One Credit Market Defies Deal Slowdown to Head for Record Year of M&A
(Bloomberg) -- There’s a part of the global credit market defying war, inflation and recessionary fears to forge a new record for mergers and acquisitions. And its dealmakers don’t seem done yet.
The buying frenzy is over collateralized loan obligations, the $1 trillion market that purchases leveraged loans and repackages them into bonds of varying risks. Carlyle Group Inc. nabbed Todd Boehly’s CBAM Partners last month to become the biggest manager of CLOs, while Blue Owl Capital Inc. purchased Wellfleet Credit Partners in April to jump start an entry into the space.
The past few weeks have seen no fewer than five acquisitions of U.S. alternative credit shops that specialize in CLOs or bundles of the securitized vehicles. That’s the most ever by this time in the calendar and rivals the record for an entire full year since at least 2010, according to Citigroup Inc. research. Europe is joining the trend with two mergers so far.
“Bigger is better for CLOs. Scale matters,” said Mark Jenkins, head of global credit at Carlyle.
The record-setting deal pace would be impressive in any environment. But it stands in sharp contrast to the rest of the landscape for M&A, which has seen a dip of more than 9% this year as heightened volatility and growing uncertainty mute activity worldwide.
The flurry to grab CLOs shows how popular the higher yields seen in alternative credit investing have become. There’s an imperative for money managers to get bigger and provide more offerings, particularly floating-rate ones as the Federal Reserve and other central banks gear up for what’s expected to be the sharpest rate-hike cycle in decades.
Leveraged loans and CLOs pay a fixed spread over a benchmark rate, and are thus one of the few financial investments of size that provide some measure of protection against rising rates.
“The broad driver has been the consolidation in the alternative credit space,” said Jim O’Brien, CEO of Napier Park Global Capital, which recently announced a sale to First Eagle Investment Management. “It’s driven by both institutional investors looking more aggressively to invest in higher yielding alternative credit products and retail investors coming into the alternative credit space.”
The M&A wave may just be getting started. Potential sellers may be eyeing a lucrative cash-out or the comfort of being part of bigger outfits.
Among the hopeful buyers, credit shop Investcorp has been vocal about its desire to purchase a CLO manager and was among the suitors for CBAM. BNY Credit has put out the for-sale sign on its credit investment arm Alcentra, which has drawn interest from the likes of private equity behemoth KKR & Co, Bloomberg has reported.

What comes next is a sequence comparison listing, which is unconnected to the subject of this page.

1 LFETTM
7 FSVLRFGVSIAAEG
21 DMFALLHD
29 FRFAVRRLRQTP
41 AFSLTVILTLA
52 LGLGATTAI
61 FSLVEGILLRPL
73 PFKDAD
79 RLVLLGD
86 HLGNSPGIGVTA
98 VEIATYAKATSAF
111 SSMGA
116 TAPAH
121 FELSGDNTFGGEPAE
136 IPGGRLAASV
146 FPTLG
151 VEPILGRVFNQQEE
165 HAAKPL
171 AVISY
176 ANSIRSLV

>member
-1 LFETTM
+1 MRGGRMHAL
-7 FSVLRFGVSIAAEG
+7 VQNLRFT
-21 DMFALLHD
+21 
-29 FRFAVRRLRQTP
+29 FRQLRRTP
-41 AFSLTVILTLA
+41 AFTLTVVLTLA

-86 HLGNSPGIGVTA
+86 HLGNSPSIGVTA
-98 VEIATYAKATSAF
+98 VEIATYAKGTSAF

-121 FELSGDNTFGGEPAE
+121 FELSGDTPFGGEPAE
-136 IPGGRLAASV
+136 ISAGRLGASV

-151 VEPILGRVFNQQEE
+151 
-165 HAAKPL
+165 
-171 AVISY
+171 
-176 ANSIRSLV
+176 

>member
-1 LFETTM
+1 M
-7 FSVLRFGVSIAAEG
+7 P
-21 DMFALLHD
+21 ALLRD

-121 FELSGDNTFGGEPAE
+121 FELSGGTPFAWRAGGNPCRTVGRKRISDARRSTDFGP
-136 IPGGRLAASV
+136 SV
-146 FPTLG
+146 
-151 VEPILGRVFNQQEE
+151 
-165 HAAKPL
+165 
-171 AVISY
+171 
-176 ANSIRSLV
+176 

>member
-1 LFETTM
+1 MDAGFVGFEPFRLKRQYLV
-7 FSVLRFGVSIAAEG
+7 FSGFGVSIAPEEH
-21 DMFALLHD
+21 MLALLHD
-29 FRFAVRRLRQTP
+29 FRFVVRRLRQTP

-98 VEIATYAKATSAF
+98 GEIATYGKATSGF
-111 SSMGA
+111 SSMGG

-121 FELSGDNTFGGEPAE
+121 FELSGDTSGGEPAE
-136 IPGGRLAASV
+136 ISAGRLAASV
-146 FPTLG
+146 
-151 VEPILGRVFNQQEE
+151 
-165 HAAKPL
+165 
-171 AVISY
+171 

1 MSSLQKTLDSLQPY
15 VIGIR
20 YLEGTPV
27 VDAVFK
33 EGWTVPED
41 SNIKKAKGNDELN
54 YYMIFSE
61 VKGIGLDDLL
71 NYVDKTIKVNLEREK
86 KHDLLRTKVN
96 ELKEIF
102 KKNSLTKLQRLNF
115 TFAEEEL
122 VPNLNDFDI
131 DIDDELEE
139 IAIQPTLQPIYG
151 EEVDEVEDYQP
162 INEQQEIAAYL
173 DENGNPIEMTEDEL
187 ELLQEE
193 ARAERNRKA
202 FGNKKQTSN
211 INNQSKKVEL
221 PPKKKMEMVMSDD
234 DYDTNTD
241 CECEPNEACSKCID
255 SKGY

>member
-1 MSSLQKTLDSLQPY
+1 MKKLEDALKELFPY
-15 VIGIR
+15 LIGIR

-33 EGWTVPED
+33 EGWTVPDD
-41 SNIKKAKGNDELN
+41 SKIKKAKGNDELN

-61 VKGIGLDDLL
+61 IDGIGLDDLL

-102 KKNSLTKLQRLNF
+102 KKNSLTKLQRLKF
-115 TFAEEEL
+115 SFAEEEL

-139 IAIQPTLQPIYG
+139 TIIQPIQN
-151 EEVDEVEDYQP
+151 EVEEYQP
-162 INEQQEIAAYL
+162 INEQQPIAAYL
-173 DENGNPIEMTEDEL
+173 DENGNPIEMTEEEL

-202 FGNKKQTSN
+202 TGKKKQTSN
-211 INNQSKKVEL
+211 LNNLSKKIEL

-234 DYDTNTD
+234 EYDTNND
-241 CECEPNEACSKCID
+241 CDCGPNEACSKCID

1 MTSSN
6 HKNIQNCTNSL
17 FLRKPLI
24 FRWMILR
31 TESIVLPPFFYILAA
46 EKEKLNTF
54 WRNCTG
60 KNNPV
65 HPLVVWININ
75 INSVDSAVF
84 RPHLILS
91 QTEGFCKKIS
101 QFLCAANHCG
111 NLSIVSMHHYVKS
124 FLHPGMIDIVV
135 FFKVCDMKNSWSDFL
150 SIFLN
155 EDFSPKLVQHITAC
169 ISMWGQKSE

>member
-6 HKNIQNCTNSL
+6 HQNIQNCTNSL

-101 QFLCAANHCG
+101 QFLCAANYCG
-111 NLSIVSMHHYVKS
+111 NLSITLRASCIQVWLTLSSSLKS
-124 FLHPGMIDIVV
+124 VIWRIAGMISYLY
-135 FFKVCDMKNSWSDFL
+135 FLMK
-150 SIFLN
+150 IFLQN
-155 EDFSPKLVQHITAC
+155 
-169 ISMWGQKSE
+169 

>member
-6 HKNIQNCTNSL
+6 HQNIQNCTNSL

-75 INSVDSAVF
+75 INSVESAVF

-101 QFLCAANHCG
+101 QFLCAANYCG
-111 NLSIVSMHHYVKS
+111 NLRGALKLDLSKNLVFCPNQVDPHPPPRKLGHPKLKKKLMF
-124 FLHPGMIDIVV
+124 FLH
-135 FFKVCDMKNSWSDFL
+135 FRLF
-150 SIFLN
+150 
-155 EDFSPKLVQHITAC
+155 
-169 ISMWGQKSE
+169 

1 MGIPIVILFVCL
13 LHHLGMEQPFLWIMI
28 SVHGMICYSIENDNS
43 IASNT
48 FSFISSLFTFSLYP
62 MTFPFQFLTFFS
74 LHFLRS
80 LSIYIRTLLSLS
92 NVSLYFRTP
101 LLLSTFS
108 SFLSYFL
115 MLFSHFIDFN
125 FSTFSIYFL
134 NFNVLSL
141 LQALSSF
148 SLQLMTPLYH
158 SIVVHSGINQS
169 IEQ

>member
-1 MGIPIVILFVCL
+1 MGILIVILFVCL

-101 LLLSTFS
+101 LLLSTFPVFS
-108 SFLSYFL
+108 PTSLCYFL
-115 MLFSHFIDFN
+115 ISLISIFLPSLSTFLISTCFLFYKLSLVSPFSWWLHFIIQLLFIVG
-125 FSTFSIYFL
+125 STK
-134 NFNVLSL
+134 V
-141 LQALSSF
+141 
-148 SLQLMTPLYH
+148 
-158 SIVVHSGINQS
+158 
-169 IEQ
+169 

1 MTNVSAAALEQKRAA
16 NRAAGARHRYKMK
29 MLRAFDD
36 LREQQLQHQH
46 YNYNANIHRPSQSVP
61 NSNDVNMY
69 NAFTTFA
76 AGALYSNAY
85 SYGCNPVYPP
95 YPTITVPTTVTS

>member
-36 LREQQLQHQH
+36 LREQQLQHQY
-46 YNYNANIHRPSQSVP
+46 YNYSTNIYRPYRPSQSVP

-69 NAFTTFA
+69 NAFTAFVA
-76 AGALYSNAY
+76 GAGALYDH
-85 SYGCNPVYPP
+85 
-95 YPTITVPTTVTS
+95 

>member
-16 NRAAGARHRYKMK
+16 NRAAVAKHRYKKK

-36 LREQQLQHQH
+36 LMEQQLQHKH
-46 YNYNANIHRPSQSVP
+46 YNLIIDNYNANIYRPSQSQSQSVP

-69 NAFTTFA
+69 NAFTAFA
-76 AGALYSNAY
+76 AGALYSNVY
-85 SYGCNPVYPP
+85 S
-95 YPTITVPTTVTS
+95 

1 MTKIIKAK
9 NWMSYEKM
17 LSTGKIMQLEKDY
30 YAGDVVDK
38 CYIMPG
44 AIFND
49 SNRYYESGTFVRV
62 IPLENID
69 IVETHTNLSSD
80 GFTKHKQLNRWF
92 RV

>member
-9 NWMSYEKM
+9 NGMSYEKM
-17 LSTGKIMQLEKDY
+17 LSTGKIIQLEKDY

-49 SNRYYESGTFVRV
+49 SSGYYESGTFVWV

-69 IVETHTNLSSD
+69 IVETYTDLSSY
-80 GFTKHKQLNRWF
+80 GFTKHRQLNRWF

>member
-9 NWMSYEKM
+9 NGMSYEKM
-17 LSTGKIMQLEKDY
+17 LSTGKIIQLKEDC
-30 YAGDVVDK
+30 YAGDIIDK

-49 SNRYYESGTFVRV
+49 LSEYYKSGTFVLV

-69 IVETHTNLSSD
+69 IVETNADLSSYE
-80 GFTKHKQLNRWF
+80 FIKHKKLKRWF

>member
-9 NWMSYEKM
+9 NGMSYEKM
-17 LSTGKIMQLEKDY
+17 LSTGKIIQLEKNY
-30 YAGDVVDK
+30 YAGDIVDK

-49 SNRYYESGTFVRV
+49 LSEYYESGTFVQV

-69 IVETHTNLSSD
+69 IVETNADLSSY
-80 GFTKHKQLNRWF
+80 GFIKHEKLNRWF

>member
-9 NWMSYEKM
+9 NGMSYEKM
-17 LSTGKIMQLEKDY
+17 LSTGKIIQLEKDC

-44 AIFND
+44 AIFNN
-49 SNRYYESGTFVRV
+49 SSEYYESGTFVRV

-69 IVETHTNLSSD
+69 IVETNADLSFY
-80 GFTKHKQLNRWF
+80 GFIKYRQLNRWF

“We expect to see more CLO manager consolidation on a global scale,” said Citigroup’s analysts in a recent report led by Maggie Wang, citing intense competition as a factor.
The deals appear to be coming with lofty price tags. Carlyle agreed to buy CBAM for $787 million, a rich valuation of roughly 13 times a measure of fee earnings, according to a person familiar with the matter, who asked not be named as they aren’t authorized to speak publicly.
For some like Blue Owl, the strategy is simply getting into the game. The private credit specialist had no presence in the so-called BSL market for broadly syndicated loan CLOs, that purchase loans and churn out bonds, an area that’s doubled in size since 2015. Rather than build in-house, M&A allowed them to ramp up quickly to better compete, according to Jerry Devito, managing director at Blue Owl.
“Given our focus on private credit and that we’re competing with the BSL market often, it can be a strategic benefit having an in-house platform and capability that’s in the syndicated market every day, seeing all the new issues, seeing trends in the market,”said Devito. “We monitor all of that, but from a different vantage point.”
Growth is important for CLOs since managers that increase assets tend to do better than peers in both debt and equity performance, said Citigroup’s Wang.
Even for those managers that are briskly expanding their footprint, such growth can come with formidable expenses. The prospect of borrowing to grow fueled Napier’s decision to sell itself, according to the firm’s CEO O’Brien.
“At some point we were going to have to broaden our distribution and product base to remain competitive,” said O’Brien. “It became clear in our two- to three-year view, that we were going to have to borrow to grow or be part of an acquisition that made sense for Napier Park and our investors.”
But some investors worry that bigger might not necessarily be better. When managers who performed well are bypassed for better recognized brands, that distorts the market. And those with massive holdings may not be as as selective when buying assets, the argument goes.
“I expect more mergers,” said Andrew Lennox, senior portfolio manager at Federated Hermes, who invests in CLOs. “They need scale to have relationship with banks and to get allocations. But we are careful to filter out managers that are so big that they just buy the leveraged loan market. Scale isn’t the be all and end all for selecting CLO managers.”
These deals can come with more than just CLOs. Napier also has substantial presence in opportunistic credit and investments such as equipment leasing. Equitable Holdings’ subsidiary AllianceBernstein will get CarVal Investors’ CLOs along with a hefty portfolio of private credit assets ranging from distressed debt, emerging market positions, and real assets like airplanes, ships and gas rights -- and it also broadens its geographic reach outside the U.S.
For CarVal, it also benefits by getting access to a lower cost of capital and the ability to keep more assets rather than have to sell them off, said Lucas Detor, the firm’s managing principal.
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